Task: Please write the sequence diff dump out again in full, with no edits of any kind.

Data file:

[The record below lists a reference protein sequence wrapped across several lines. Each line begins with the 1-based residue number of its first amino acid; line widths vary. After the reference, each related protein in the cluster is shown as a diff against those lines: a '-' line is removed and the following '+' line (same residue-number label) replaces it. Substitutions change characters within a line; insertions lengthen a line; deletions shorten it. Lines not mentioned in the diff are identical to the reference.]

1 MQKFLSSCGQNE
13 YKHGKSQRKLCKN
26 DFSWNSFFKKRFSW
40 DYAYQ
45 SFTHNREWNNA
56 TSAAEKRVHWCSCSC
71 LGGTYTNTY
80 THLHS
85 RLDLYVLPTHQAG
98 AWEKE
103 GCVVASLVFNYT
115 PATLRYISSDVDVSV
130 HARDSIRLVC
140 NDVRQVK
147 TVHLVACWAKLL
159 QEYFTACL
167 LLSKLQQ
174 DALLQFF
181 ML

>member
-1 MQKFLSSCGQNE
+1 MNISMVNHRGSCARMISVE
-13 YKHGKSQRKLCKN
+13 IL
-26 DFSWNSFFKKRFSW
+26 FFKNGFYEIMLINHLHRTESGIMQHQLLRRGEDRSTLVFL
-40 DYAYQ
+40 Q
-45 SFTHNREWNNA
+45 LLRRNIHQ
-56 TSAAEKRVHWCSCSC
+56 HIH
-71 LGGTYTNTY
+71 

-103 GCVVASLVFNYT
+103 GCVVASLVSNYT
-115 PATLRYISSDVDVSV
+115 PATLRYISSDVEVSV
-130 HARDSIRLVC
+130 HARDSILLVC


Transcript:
[The record below lists a reference protein sequence wrapped across several lines. Each line begins with the 1-based residue number of its first amino acid; line widths vary. After the reference, each related protein in the cluster is shown as a diff against those lines: a '-' line is removed and the following '+' line (same residue-number label) replaces it. Substitutions change characters within a line; insertions lengthen a line; deletions shorten it. Lines not mentioned in the diff are identical to the reference.]

1 MQKFLSSCGQNE
13 YKHGKSQRKLCKN
26 DFSWNSFFKKRFSW
40 DYAYQ
45 SFTHNREWNNA
56 TSAAEKRVHWCSCSC
71 LGGTYTNTY
80 THLHS
85 RLDLYVLPTHQAG
98 AWEKE
103 GCVVASLVFNYT
115 PATLRYISSDVDVSV
130 HARDSIRLVC
140 NDVRQVK
147 TVHLVACWAKLL
159 QEYFTACL
167 LLSKLQQ
174 DALLQFF
181 ML

>member
-1 MQKFLSSCGQNE
+1 MNISMVNHRGSCARMISVE
-13 YKHGKSQRKLCKN
+13 IL
-26 DFSWNSFFKKRFSW
+26 FFKNGFYEIMLINHLHRTESGIMQHQLLRRGEDRSTLVFL
-40 DYAYQ
+40 Q
-45 SFTHNREWNNA
+45 LLRRNIHQ
-56 TSAAEKRVHWCSCSC
+56 HIH
-71 LGGTYTNTY
+71 

-103 GCVVASLVFNYT
+103 GCVVASLVSNYT
-115 PATLRYISSDVDVSV
+115 PATLRYISSDVEVSV
-130 HARDSIRLVC
+130 HARDSILLVC